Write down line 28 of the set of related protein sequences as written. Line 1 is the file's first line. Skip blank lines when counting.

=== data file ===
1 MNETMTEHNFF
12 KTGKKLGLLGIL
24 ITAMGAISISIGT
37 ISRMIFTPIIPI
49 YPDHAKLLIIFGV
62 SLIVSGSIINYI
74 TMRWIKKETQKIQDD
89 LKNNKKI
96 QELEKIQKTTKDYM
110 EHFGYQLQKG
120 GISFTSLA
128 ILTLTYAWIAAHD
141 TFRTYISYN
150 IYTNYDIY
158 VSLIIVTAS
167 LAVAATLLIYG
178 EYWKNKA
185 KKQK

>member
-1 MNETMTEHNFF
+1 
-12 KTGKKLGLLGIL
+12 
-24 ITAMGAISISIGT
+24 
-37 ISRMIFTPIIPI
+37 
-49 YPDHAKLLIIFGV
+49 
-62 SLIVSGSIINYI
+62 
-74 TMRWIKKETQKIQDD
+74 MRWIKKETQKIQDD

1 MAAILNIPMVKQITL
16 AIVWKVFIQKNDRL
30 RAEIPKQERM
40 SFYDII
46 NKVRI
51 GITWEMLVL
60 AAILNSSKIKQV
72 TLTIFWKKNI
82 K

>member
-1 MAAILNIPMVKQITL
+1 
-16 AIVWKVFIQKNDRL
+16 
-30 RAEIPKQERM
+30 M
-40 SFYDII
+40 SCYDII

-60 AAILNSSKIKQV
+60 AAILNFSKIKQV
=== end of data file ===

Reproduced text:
-49 YPDHAKLLIIFGV